Baugher said certification in the United States is piecemeal at best, as there are no federal certification standards for tree fruit nursery production. Regulations vary from state to state. Washington has a recognized and very effective program, he said, but to some states, “certified” might mean simply that a state official has visited the facility and inspected the plant material for the visible presence of insects or diseases.
The presence of plum pox virus in North America has raised questions about the need for more safeguards. There are concerns about virulent strains such as PPV-M arriving in North America in the same way as the other strains.
Though importation restrictions are helpful, plant material still comes into the country undetected or undeclared, Baugher pointed out.
“In an industry with ever-increasing grower participation in global partnerships for variety introductions, there is an increased risk of quarantine pests crossing our borders,” he said.
The tree fruit industry has been well served through Washington State University’s National Research Support Project No. 5 at Prosser, Washington, and the Foundation Plant Services at the University of California, Davis. These programs provide virus testing and treatment services for material from domestic and foreign sources, Baugher said, but, he added, maintaining adequate funding is a struggle.
The National Plant Board, which is made up of the principal plant pest regulatory officials of each state, has recommended that the U.S. Department of Agriculture establish a national standard for nursery certification.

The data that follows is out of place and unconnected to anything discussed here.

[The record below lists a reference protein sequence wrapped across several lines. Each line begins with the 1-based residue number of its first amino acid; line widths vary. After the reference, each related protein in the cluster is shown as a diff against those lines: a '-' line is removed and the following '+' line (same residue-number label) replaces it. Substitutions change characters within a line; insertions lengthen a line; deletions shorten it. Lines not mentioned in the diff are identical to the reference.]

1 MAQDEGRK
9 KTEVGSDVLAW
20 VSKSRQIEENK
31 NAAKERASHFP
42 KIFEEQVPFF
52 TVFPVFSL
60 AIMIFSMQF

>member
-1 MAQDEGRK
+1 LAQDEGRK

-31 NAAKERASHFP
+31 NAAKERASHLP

Legislation before Congress would establish a National Clean Plant Network with funding from the Cooperative State Research, Education and Extension Service. Under the new network, NRSP5 and FPS would be the primary quarantine sites providing virus elimination and testing services. Blocks of elite plant material would be established around the country to serve regional needs.
Continuation of the NRSP5 program depends on Congress funding the new network, as federal funding for NRSP5 is being reduced each year, and is scheduled to end on September 30, 2008, said NRSP5 manager, Bill Howell.
“We’re hanging from a cliff. We haven’t closed the doors, but it’s kind of a stressful time for the personnel here.”
Don Albrecht with USDA Animal and Plant Health Inspection Service has estimated that $40 million were spent during the first three years of trying to rid the country of plum pox virus, and that clean plant programs potentially contribute more than $27 million annually in the form of reduced grower losses and increased availability of fresh fruit to the consumer.
Impact on nurseries
Howell said the introduction of plum pox virus to the Pacific Northwest would not only be devastating to orchardists, but could have serious political and trade implications for the nursery industry, which might be prevented from shipping bud wood or trees from infected areas, as Adams County Nursery has been. Washington is home to many of the largest tree fruit nurseries in the country. A loss of orchards and nursery business would in turn impact the businesses that provide services, such as chemicals and equipment, and the work force. “It’s really hard on communities,” he said.